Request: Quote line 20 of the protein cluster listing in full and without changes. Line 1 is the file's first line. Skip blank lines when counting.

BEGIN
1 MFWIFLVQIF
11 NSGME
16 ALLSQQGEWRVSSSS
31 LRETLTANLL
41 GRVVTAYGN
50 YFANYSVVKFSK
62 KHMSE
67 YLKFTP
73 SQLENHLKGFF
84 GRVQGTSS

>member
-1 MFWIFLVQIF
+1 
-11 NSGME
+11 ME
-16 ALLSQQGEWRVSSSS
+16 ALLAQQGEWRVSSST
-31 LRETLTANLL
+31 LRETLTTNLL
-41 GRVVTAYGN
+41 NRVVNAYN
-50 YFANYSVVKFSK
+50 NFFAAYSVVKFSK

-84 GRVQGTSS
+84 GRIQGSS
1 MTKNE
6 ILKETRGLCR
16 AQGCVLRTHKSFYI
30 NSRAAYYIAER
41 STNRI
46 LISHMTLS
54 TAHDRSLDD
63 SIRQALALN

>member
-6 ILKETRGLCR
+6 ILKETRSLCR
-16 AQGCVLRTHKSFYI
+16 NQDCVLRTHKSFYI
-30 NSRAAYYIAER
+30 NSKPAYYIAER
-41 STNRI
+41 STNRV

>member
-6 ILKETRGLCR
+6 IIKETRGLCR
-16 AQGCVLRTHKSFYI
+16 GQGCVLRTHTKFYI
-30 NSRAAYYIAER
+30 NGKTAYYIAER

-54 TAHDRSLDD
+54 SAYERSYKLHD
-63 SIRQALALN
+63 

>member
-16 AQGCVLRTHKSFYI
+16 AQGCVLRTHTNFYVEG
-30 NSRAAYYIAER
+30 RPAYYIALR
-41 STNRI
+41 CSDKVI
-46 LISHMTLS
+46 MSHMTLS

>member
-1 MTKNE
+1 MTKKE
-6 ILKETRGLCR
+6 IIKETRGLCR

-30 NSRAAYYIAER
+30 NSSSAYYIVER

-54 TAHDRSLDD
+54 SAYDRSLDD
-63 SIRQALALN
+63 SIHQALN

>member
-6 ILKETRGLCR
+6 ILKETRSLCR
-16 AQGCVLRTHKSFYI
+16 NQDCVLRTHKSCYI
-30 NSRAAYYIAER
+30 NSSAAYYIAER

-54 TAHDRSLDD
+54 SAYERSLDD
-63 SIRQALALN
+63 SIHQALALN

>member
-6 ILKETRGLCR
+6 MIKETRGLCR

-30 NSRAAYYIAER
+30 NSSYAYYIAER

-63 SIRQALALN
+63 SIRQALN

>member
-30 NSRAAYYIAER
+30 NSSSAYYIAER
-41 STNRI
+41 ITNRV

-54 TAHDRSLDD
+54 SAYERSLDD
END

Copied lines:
-41 GRVVTAYGN